The days are growing longer, and the weather is becoming progressively warmer.  With the winter hibernation coming to a close for another year, many people are crawling out of their indoor caves, and spending more time outside.  There is an undeniable association between the warmth of the sun and our desire to be active.  We all know however, that when we increase our physical activity, especially as the temperature rises, our bodily demands for fluids also increase.  But are we doing enough to prevent dehydration that is inevitable from inadequate fluid intake?  If you are getting thirsty, the answer is no!

Importance of Water

Water is the largest component of the body, making up 60% of total body mass in the average lean adult.  It is found within and between every single cell.  Our blood, cerebrospinal fluid, synovial fluid, and lymph are primarily made of it.  It powers digestion, lubricates our joints, permits respiration, is vital in oxygen delivery to our tissues, and removes toxins from the body.  Needless to say, water is a requirement for life, and is grossly taken for granted!

Understanding Thirst and Dehydration

The thirst sensation is not a warning for pending dehydration, as commonly believed.  In reality, it is triggered by actual dehydration—so if you are feeling thirsty, you are already dehydrated!  The ‘Thirst Center’ is an area of the brain located in the hypothalamus, specifically the periventricular nuclei (for those who like to get technical).  It is responsible for gathering information from the body, and alerting us when there is insufficient water in the system.  There are three main ways that the brain detects dehydration from receptors in the body:

  1. Dry mouth and pharynx from inadequate water to produce saliva.
  2. Increased osmolarity (concentration) of the blood.  Essentially, water dilutes blood to the proper concentration, and when water is lacking, blood becomes more concentrated than it should be.
  3. Decreased blood pressure from a decreased blood volume, since blood is largely made of water.
Daily Water Requirements

The human body lacks a long-term water storage system.  Water is lost primarily through the urine, but also in the feces, lungs, and skin. Needless to say, any water lost must be replaced in order to maintain health.  But how much is necessary?  This is a far more complicated question than likely perceived.  Water demands change depending on body size, composition, medications, ingested diuretics (caffeine/alcohol), physical activity, gender, and age.  Most people are familiar with the 8 glasses/day recommendation, but it takes for granted the individuality of people.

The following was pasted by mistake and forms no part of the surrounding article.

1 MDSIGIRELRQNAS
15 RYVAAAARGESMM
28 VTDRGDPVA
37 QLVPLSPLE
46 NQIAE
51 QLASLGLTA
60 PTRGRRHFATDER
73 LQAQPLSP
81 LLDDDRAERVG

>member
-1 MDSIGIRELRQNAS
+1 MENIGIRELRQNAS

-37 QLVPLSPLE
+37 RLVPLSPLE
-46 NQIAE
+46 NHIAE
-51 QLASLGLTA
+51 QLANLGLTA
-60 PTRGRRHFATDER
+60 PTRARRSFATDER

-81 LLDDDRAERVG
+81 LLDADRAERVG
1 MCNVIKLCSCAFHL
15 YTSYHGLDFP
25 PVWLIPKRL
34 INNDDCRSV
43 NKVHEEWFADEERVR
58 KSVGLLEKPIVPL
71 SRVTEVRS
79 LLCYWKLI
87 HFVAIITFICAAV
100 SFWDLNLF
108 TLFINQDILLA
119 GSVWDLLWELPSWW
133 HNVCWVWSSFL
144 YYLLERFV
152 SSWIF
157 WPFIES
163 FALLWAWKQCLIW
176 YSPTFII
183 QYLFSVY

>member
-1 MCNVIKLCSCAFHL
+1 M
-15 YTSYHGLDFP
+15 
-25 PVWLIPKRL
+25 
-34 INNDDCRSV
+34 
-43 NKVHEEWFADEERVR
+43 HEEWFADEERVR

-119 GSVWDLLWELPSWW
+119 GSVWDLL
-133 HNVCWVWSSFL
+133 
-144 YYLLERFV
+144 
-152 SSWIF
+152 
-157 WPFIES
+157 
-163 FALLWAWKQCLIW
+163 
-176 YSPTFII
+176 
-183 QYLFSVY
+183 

Sparing the complicated rational for why, a more accurate calculation for adults is:

Water Intake = 35

[ml/kg] x current weight [kg]

Simply plug your current weight (kilograms) in to the equation, to find out how many millilitres of water you should be consuming per day.  Please note, this is the total water needed for healthy function, and some water is gotten through ingested food, so the number will be slightly higher than the amount of pure water that should be drank.  Also note, this does not hold true for children and infants, and is insufficient in hot climates, and with strenuous exercise.

Water should be consumed spread throughout the day.  While pop and juices are primarily made of water, they dehydrate the body and are not acceptable replacements for pure water.

Water Demands Change with Increased Physical Activity

The above guidelines are only to maintain healthy hydration on a daily basis, at a mild level of activity.  If you are an athlete, or are participating in a strenuous activity, a water intake above and beyond is necessary, and this requires more planning.  To avoid dehydration follow these guidelines:

  • Consume 500 ml of water one hour prior to your activity to maximally hydrate your tissues.
  • Water should be consumed at a rate of 500 ml/hour during moderate activity and 750-1000 ml/hour during strenuous activity.
  • Rehydration following activity is just as important as hydration during activity.  Weigh yourself before and after exercise to find out how much water weight you lost.  Drink 600 ml for every pound lost!
  • If you have salt residue on your clothing, you are losing electrolytes that should be replaced. Consider a 6% electrolyte beverage during activity to maintain electrolyte levels.
Can You Drink too much Water?

As with anything, it is possible to get too much of a good thing.  Water intoxication is a real medical problem, though exceedingly rare.  Healthy individuals would need to vastly over consume water in order to be affected.  There is ample medical evidence showing that it is far safer to slightly exceed daily water requirements then to be chronically under-hydrated.  Though, it is always best to feed your body the same amount of water that it requires for optimal function.  If you have a pre-existing medical condition, especially kidney or heart disease, always seek professional guidance before making large changes to your fluid intake.